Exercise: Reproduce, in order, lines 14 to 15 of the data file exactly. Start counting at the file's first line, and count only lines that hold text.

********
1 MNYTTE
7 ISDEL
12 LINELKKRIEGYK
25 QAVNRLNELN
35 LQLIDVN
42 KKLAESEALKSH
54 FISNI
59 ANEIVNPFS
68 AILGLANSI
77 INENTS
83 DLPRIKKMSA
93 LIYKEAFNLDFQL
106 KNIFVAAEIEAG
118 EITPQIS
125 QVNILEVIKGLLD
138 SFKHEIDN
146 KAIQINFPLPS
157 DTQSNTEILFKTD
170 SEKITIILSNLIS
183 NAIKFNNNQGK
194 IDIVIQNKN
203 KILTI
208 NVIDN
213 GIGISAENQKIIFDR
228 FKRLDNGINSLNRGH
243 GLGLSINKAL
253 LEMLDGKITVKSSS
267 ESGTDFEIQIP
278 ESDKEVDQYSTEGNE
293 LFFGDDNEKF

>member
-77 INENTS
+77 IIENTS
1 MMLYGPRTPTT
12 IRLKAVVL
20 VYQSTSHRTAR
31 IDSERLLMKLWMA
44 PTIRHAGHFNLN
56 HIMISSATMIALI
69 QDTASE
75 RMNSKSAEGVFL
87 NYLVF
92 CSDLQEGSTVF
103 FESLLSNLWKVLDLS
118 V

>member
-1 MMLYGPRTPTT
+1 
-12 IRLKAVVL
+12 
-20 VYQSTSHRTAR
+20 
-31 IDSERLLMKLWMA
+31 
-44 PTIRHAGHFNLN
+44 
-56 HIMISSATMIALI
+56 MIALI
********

118 EITPQIS
125 QVNILEVIKGLLD